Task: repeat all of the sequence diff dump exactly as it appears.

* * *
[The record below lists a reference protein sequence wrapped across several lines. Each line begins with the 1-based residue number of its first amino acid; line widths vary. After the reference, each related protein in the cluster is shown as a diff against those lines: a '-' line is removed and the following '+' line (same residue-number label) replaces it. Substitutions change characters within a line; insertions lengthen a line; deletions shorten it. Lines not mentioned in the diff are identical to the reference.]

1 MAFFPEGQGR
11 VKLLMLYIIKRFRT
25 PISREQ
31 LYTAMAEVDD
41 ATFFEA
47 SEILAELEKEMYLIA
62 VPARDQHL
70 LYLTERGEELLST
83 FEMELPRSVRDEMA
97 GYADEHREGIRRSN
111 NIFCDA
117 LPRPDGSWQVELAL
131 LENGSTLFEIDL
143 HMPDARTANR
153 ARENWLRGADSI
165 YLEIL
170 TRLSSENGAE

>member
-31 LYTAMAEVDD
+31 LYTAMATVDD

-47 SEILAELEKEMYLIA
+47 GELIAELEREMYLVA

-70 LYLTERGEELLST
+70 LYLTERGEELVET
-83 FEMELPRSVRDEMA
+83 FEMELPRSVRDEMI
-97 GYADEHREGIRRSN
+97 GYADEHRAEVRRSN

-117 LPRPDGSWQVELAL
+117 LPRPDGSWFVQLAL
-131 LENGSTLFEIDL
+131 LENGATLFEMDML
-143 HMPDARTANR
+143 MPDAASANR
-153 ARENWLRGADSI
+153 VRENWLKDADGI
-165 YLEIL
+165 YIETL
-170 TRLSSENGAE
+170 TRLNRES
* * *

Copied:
[The record below lists a reference protein sequence wrapped across several lines. Each line begins with the 1-based residue number of its first amino acid; line widths vary. After the reference, each related protein in the cluster is shown as a diff against those lines: a '-' line is removed and the following '+' line (same residue-number label) replaces it. Substitutions change characters within a line; insertions lengthen a line; deletions shorten it. Lines not mentioned in the diff are identical to the reference.]

1 MAFFPEGQGR
11 VKLLMLYIIKRFRT
25 PISREQ
31 LYTAMAEVDD
41 ATFFEA
47 SEILAELEKEMYLIA
62 VPARDQHL
70 LYLTERGEELLST
83 FEMELPRSVRDEMA
97 GYADEHREGIRRSN
111 NIFCDA
117 LPRPDGSWQVELAL
131 LENGSTLFEIDL
143 HMPDARTANR
153 ARENWLRGADSI
165 YLEIL
170 TRLSSENGAE

>member
-31 LYTAMAEVDD
+31 LYTAMATVDD

-47 SEILAELEKEMYLIA
+47 GELIAELEREMYLVA

-70 LYLTERGEELLST
+70 LYLTERGEELVET
-83 FEMELPRSVRDEMA
+83 FEMELPRSVRDEMI
-97 GYADEHREGIRRSN
+97 GYADEHRAEVRRSN

-117 LPRPDGSWQVELAL
+117 LPRPDGSWFVQLAL
-131 LENGSTLFEIDL
+131 LENGATLFEMDML
-143 HMPDARTANR
+143 MPDAASANR
-153 ARENWLRGADSI
+153 VRENWLKDADGI
-165 YLEIL
+165 YIETL
-170 TRLSSENGAE
+170 TRLNRES